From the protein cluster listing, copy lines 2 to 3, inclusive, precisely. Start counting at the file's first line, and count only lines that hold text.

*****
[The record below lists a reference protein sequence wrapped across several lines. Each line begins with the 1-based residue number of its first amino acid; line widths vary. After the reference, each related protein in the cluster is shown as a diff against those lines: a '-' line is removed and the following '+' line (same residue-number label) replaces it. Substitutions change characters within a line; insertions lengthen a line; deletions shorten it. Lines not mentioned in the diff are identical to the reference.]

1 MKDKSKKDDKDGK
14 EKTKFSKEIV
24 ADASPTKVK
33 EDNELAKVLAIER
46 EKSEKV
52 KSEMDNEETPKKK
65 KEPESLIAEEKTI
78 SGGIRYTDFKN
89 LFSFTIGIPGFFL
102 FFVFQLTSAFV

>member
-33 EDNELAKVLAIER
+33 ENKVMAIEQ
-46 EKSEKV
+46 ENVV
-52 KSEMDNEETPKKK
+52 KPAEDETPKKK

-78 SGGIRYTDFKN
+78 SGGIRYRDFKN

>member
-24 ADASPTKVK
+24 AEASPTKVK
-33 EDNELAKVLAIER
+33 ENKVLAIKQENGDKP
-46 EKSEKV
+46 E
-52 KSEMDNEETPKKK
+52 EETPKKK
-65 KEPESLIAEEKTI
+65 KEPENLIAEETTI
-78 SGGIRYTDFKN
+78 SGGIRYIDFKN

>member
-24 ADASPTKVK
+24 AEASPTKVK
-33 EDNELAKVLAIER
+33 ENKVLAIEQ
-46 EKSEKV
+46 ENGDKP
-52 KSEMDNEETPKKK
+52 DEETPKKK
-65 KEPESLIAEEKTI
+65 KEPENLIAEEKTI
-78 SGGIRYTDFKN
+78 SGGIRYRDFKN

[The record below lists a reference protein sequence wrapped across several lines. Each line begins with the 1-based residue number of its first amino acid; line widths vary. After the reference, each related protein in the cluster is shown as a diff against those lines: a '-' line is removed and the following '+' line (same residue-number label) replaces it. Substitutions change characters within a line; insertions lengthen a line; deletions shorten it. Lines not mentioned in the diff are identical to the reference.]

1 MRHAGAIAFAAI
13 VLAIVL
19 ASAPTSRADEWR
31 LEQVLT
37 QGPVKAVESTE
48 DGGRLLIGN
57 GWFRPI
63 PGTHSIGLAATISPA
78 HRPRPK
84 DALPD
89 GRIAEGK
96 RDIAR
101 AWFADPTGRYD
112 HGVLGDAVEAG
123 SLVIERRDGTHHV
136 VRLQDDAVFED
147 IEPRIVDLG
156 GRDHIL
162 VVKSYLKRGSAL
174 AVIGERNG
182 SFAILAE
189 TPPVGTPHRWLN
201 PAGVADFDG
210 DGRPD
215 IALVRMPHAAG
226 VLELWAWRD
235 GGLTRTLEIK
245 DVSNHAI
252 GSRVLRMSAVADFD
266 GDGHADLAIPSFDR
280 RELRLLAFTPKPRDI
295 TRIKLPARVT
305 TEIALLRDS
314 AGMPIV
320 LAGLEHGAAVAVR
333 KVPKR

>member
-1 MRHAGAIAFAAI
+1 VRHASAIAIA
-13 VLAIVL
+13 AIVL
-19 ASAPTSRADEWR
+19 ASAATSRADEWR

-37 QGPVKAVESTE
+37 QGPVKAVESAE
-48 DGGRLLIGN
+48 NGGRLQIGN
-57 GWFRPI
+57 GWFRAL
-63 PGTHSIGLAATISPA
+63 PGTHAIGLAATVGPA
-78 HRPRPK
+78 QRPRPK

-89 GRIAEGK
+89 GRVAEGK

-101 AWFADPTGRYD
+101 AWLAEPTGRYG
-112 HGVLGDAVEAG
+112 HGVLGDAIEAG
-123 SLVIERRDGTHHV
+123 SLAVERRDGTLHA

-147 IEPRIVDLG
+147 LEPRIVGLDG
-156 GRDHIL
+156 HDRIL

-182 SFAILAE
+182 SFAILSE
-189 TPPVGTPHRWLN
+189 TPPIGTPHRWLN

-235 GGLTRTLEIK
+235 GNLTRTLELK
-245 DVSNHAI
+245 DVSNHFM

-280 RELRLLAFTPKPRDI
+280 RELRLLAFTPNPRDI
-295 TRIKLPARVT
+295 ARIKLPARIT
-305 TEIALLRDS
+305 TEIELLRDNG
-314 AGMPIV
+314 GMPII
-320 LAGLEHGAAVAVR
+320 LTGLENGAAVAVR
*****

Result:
1 MKDKSKKDDKDGK
14 EKTKFSKEIV